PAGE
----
Strange things I saw on the way from Dali to Lijiang: snow capped mountains, tanks on exercise, a film crew, harvested wheat gathered into stooks in the field, Cezanne style haystacks, roadworks separated from the highway with cones and bunting, a town called Xiyi (West One) with very little in common with the Harley St area of London. Road construction is advancing at such a pace that you must need an update for your satnav every week – we came along part new dual carriageway, part widened A road, part old mountain road. My favourite local vehicle I call the bike-truck, a motorbike front with a small flatbed truck in rear (3 wheels in all). There are handlebars, a faring, rear mirrors like a bike, but with a bench seat. You can have a driver and a couple of relatives up front, plus a little one on the driver’s lap, and then in the truck you can either have the rest of the family or a load of wood, stones or vegetables with just a couple of family members on top. No helmets or seat belts or protection against the elements.
Lijiang surprised me by being extremely pretty – it lies at 2400m on a plateau with mountains on all sides, including 6000m peaks visible in the far north.The whole city has maintained the traditional tree lined streets and pleasant architecture that is so often absent with modern expansion in China. The old city is a maze of alleys and canals, all lined with willows, cherry trees and climbing roses. Almost all of the buildings in the old city, sadly, are devoted to the sale of tat and (God help us) there is a McDonald’s, KFC and Pizza hut. We wandered about and called in at a teahouse. A tea master made me Pu’er tea, green tea and 200 year old black tea. All delicious and fascinating to watch the care with which they make tea here.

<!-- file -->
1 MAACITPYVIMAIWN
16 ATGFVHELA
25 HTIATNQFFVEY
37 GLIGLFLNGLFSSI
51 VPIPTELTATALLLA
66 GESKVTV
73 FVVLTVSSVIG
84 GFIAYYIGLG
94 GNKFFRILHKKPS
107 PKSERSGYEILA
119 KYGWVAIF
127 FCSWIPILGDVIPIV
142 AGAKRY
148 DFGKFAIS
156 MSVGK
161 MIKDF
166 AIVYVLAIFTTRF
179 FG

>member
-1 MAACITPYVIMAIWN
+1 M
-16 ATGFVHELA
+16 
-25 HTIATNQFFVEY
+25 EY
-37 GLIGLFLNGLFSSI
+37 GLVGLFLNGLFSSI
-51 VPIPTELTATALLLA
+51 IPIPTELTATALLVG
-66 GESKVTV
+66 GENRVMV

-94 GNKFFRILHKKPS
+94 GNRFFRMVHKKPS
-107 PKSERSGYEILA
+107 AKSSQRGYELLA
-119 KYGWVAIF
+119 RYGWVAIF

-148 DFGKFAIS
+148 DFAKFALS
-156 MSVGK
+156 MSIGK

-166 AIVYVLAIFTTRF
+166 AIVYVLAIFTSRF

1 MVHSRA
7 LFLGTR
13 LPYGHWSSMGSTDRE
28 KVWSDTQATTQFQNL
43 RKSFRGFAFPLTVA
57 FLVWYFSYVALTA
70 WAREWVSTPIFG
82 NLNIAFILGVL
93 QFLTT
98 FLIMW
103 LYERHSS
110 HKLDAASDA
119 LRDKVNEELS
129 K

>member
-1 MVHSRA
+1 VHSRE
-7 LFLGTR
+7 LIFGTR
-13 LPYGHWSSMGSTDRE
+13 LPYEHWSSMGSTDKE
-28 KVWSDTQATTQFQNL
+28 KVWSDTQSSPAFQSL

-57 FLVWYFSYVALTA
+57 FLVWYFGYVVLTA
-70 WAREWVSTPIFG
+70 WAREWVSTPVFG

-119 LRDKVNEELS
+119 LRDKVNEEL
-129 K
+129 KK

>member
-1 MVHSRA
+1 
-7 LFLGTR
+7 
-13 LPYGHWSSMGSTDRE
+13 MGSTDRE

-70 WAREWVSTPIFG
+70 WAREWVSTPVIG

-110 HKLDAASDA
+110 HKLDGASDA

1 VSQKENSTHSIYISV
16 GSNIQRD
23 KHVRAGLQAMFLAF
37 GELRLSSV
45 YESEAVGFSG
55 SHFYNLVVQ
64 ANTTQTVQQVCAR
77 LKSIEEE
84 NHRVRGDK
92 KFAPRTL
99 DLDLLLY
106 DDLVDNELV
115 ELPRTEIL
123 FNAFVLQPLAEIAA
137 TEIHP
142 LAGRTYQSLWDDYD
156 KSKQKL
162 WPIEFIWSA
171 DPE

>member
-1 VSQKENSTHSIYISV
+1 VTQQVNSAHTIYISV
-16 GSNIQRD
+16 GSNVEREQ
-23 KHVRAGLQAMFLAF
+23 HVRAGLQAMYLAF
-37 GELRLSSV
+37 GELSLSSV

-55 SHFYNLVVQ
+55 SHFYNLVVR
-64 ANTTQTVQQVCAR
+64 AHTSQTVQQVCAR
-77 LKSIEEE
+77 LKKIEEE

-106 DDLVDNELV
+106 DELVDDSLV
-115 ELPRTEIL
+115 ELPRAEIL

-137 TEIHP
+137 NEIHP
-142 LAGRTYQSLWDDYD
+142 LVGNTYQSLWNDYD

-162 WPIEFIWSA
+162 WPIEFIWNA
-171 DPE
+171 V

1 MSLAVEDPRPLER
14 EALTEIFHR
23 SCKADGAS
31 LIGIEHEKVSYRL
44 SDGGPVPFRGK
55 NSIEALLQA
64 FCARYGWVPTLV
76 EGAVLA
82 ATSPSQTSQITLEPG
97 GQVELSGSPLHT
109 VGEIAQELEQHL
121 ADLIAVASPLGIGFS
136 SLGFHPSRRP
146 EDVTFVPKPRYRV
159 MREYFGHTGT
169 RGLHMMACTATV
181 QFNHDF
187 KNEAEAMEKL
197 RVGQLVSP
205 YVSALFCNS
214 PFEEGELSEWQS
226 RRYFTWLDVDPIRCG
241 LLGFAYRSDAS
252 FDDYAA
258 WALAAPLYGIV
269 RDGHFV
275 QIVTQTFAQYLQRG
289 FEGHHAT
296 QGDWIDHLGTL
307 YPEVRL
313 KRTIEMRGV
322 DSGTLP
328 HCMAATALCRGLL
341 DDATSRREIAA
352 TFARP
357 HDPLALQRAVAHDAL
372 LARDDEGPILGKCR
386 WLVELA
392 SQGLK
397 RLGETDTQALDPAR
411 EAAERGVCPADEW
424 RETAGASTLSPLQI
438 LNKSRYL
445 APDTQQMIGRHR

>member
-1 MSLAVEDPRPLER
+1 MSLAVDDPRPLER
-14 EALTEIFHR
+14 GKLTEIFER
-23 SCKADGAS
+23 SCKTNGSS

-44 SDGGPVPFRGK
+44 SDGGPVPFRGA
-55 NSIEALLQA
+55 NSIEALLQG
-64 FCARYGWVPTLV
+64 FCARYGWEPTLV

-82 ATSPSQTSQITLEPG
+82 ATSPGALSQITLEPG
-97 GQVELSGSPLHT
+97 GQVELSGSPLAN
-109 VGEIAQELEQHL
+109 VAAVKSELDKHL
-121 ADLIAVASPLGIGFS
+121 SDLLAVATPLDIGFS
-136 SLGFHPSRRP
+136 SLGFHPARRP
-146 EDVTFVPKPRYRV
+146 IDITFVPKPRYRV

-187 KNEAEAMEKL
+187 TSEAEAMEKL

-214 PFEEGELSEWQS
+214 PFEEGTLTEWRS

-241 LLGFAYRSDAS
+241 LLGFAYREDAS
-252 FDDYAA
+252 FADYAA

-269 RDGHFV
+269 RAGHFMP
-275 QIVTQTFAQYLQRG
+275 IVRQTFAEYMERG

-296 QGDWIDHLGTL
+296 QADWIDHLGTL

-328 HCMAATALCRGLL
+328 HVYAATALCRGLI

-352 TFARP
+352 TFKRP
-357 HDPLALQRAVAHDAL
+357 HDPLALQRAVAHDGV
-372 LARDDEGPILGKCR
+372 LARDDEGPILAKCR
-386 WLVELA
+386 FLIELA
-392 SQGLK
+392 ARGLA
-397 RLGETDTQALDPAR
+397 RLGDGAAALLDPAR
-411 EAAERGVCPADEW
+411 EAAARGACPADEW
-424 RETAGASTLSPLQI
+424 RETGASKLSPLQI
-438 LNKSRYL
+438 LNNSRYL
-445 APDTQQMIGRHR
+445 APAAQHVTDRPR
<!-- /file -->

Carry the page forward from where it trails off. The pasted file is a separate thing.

The locals are mostly from the Naxi minority. They have an animist religion presided over by shamans. Today happens to be ‘sweeping the ancestors tombs’ day (this seems to apply to all the major religions here) so the shamans were not around town – too busy doing ceremonies at tombs in the mountains.The Naxi prize fat, dark women, on the grounds that those characteristics mean they are strong and hard workers! I could be in luck. My guide is half Naxi – when she was a child the government weren’t interested in minorities and she only learned Mandarin. Now, the government wants to preserve minorities and so the dialect is taught in school. She told me about the ‘one child’ policy. Essentially you can have a second child but you have to pay, the amount depending on your salary and the area where you live. For a tour guide in Lijiang the cost is about £18,000 – prohibitive for most.